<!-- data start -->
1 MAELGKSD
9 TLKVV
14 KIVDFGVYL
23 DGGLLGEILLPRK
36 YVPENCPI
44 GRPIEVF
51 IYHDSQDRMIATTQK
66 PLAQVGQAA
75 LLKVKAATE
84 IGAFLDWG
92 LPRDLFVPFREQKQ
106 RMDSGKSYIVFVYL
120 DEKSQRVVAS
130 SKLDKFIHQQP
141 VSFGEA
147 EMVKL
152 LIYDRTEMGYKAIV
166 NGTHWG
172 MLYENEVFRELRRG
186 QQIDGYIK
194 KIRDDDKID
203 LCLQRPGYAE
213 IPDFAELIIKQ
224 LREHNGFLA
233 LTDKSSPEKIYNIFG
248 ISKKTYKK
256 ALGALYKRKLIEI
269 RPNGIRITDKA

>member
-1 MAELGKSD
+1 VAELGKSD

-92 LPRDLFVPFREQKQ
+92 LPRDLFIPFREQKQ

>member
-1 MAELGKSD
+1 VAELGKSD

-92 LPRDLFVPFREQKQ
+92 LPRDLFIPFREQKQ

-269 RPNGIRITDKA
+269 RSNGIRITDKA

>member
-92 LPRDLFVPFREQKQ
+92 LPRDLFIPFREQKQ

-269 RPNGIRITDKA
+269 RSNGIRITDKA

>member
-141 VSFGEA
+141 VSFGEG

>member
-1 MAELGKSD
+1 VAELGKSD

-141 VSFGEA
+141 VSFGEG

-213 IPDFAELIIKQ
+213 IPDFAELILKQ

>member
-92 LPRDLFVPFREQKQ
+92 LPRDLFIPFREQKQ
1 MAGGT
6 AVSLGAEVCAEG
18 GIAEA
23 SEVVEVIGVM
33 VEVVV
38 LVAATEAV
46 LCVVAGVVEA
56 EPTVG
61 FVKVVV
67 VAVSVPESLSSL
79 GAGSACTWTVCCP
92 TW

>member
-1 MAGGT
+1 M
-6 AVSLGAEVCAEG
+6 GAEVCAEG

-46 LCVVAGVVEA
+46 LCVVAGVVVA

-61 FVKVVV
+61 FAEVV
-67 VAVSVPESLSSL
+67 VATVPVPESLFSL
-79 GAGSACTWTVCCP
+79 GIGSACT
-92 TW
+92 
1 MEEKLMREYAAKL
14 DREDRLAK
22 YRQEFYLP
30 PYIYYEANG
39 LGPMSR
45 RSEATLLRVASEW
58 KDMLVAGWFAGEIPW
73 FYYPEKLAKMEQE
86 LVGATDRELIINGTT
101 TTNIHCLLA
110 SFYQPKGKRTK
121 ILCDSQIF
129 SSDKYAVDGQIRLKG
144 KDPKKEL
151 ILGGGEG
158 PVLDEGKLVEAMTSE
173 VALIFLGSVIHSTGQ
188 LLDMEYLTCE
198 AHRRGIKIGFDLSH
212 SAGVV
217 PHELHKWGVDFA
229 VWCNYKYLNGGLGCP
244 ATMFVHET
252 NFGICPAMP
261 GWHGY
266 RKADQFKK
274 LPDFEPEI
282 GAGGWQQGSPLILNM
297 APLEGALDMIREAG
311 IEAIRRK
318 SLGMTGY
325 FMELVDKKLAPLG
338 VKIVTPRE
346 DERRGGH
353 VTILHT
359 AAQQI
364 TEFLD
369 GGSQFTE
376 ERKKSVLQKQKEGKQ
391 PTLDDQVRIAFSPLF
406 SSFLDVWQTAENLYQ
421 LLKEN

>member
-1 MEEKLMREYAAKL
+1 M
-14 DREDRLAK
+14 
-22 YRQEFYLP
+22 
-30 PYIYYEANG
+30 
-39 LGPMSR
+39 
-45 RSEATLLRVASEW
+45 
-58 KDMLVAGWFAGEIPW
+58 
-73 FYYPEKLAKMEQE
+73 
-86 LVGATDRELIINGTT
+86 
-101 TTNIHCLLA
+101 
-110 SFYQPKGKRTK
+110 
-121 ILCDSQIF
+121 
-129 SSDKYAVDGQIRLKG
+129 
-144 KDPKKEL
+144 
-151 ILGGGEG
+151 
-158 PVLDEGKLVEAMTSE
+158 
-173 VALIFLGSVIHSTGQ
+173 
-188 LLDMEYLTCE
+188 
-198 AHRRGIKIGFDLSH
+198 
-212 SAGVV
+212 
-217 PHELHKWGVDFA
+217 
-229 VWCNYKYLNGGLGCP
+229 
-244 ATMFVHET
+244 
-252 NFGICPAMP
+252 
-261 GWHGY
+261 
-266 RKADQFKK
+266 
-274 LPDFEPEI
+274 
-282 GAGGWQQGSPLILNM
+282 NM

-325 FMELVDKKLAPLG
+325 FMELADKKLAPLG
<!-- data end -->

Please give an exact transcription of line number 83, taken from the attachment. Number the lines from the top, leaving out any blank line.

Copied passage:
+79 GIGSACT